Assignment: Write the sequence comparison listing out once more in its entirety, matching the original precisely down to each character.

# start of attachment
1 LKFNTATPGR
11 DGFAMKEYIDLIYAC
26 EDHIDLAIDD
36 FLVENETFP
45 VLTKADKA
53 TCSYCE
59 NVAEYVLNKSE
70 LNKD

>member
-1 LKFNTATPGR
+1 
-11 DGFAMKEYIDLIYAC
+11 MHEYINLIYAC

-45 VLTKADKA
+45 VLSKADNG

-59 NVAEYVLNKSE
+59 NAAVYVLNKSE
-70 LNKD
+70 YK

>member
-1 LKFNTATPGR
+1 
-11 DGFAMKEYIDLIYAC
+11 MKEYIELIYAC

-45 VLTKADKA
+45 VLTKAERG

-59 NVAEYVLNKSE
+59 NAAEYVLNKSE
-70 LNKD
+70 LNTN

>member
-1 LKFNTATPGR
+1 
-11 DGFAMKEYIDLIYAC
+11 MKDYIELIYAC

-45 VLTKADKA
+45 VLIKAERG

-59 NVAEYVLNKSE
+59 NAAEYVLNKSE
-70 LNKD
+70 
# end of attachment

1 LKFNTATPGR
11 DGFAMKEYIDLIYAC
26 EDHIDLAIDD
36 FLVENETFP
45 VLTKADKA
53 TCSYCE
59 NVAEYVLNKSE
70 LNKD

>member
-1 LKFNTATPGR
+1 
-11 DGFAMKEYIDLIYAC
+11 MHEYINLIYAC

-45 VLTKADKA
+45 VLSKADNG

-59 NVAEYVLNKSE
+59 NAAVYVLNKSE
-70 LNKD
+70 YK

>member
-1 LKFNTATPGR
+1 
-11 DGFAMKEYIDLIYAC
+11 MKEYIELIYAC

-45 VLTKADKA
+45 VLTKAERG

-59 NVAEYVLNKSE
+59 NAAEYVLNKSE
-70 LNKD
+70 LNTN

>member
-1 LKFNTATPGR
+1 
-11 DGFAMKEYIDLIYAC
+11 MKDYIELIYAC

-45 VLTKADKA
+45 VLIKAERG

-59 NVAEYVLNKSE
+59 NAAEYVLNKSE
-70 LNKD
+70 